Pattern of Violations: Black Cross Movement Calls Out Dangerous Navajo Coal Mines

Jeff Biggers Nov 4, 2010

2010-11-04-nav2.jpgAs the Labor Department made an unprecedented move yesterday to file a court injunction to shut down a hazardous Massey Energy coal mine in eastern Kentucky for a “a pattern of violations,” concerned residents and activists constructed symbolic black crosses in front of the Navajo Nation’s own Kayenta Mine, which was named last spring as one of the most dangerous mines in the nation.

Launched in the southern Illinois coalfields, the Black Cross Alliance movement has called attention to the growing deathtoll from coal mining and burning across the Midwest, Appalachia and Western coal regions.

The action came on the heels of a district court ruling last week to suspend a permit for the expansion of the nearby Navajo Mine near Farmington, New Mexico.

The Kayenta Mine itself may be operating completely in violation, according to a new complaint filed in court by several Navajo and environmental organizations last month, which noted that the Office of Surface Mining may not have even followed proper strip mine permitting procedure.

After nearly 40 years of devastating operation on the Navajo Nation, the dwindling Peabody Kayenta Mine has been cited by MSHA for faulty equipment, accumulation of combustible materials and inadequate workplace safety. For area residents with the Black Cross Alliance, who posted large black crosses across the coalfields on the reservation, the mine also represents a reckless use of scarce water resources, costly and deadly contamination of watersheds, the destruction of sacred lands, and a hinderance to the development of any sustainable economic development in the area.


Along with leaving behind sacred eagle feathers, the black crosses included the message:

You shall not press upon the brow of labor this crown of thorns.
You shall not crucify us any longer upon a cross of coal.

Last month, the New York Times ran a feature story on the growing Navajo movement to move away from the coal mines, which have dominated the region for decades. Citing the drastically reduced income from the mines, coupled with the growing health care and environmental damages and costs, Navajo residents have called for an increased investment in new power sources. The Times explored the impact of the mines on the residents:

“Quite a few of my relatives have made a good living working for the coal mine, but a lot of them are beginning to have health problems,” he said. “I don’t know how it’s going to affect me.”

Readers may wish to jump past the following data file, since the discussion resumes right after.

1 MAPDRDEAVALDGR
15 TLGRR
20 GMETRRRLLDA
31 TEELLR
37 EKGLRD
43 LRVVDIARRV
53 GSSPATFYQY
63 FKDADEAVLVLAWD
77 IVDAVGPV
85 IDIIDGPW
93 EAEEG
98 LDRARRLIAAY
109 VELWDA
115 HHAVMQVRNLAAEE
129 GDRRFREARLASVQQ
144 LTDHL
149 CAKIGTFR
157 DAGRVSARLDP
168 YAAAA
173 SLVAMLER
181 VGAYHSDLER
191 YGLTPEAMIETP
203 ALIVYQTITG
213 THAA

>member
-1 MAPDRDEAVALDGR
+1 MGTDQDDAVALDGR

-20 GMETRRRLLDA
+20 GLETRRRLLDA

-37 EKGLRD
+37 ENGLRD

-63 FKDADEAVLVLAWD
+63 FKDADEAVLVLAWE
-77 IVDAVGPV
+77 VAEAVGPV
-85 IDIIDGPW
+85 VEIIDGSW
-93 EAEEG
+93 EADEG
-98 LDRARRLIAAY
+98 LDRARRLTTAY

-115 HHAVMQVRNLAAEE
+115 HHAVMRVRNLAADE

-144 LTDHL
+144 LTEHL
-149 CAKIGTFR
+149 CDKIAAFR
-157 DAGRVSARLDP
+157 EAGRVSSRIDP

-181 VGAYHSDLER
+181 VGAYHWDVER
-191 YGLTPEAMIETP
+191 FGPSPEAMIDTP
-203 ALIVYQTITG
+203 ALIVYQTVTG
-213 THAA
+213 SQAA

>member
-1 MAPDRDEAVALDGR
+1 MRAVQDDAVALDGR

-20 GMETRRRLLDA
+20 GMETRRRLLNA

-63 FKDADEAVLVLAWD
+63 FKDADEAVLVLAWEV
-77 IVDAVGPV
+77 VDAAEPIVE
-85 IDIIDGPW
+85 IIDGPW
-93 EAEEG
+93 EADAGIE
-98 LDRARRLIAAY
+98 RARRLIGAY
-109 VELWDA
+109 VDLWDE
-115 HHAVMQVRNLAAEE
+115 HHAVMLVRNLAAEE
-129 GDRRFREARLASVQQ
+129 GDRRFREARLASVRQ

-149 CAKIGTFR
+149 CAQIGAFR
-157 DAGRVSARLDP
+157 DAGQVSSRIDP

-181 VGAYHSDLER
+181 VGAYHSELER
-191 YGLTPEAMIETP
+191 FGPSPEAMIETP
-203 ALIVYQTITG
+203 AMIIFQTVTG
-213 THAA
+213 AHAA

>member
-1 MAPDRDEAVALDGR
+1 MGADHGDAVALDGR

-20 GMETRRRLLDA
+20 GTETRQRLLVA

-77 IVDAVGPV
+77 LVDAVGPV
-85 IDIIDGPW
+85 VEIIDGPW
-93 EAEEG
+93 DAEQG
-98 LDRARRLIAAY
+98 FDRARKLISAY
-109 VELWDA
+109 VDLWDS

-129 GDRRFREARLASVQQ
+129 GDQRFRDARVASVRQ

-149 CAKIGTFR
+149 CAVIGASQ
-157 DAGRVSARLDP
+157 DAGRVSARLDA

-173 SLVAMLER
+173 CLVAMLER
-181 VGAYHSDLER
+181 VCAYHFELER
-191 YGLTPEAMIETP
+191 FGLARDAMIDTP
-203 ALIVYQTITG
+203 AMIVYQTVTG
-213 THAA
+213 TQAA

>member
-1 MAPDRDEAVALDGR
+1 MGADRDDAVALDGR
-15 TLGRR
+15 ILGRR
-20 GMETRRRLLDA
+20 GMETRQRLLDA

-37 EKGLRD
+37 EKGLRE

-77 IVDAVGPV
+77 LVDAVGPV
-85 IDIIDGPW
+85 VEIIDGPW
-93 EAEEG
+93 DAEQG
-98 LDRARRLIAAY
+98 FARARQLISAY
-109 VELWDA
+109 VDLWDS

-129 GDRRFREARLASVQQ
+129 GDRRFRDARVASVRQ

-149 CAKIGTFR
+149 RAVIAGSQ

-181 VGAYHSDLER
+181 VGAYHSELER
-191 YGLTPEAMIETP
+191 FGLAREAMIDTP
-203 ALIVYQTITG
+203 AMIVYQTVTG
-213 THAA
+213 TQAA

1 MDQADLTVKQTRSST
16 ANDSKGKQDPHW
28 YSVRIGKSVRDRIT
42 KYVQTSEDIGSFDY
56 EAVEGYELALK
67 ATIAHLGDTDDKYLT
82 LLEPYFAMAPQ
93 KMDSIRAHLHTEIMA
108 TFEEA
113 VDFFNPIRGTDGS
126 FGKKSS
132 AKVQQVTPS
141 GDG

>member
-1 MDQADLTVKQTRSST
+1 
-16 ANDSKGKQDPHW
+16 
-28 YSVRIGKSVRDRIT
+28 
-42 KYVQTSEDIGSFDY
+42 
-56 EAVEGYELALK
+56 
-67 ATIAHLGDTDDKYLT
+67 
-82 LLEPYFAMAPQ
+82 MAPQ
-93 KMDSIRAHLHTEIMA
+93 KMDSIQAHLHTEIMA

One of those relatives is Daniel Benally, 73, who says he lives with shortness of breath after working for the Black Mesa mine in the same area for 35 years as a heavy equipment operator. Coal provided for his family, including 15 children from two marriages, but he said he now believed that the job was not worth the health and environmental problems.

“There’s no equity between benefit and damage,” he said in Navajo through a translator.

The Navajo Nation became the first Native reservation to set up a Green Jobs commission last year.

Last spring, Black Mesa area resident Marshall Johnson, director of the To Nizhoni Ani organization, wrote an editorial in the Arizona Republic calling for a just transition to clean energy development. Johnson concluded:

But the safety concerns of the Kayenta Mine go beyond the dangers of tunnel collapse or explosion. In 1967, the Peabody coal company began operating two strip mines on top of Black Mesa: the Kayenta and Black Mesa mines.
On average, they have used more than a billion gallons of our pristine water each year to wash and transport the coal, water down roads and clean their industrial facilities. The Navajo Aquifer, our sole source of drinking water in the region, has seen major decreases in water levels and shows signs of structural damage.

What water remains underground after their excessive use is threatened by leaking waste ponds.

Coal waste contains heavy metals, such as mercury, lead, thallium and arsenic, which can cause birth defects and nervous- and reproductive-system disorders. And as community residents have complained for years, the 250 waste ponds in the area regularly overflow and appear to be leaking in some locations.

Yesterday, Navajo activists declared their intent to continue their vigil across the region.

This article originally appeared on The Huffington Post.

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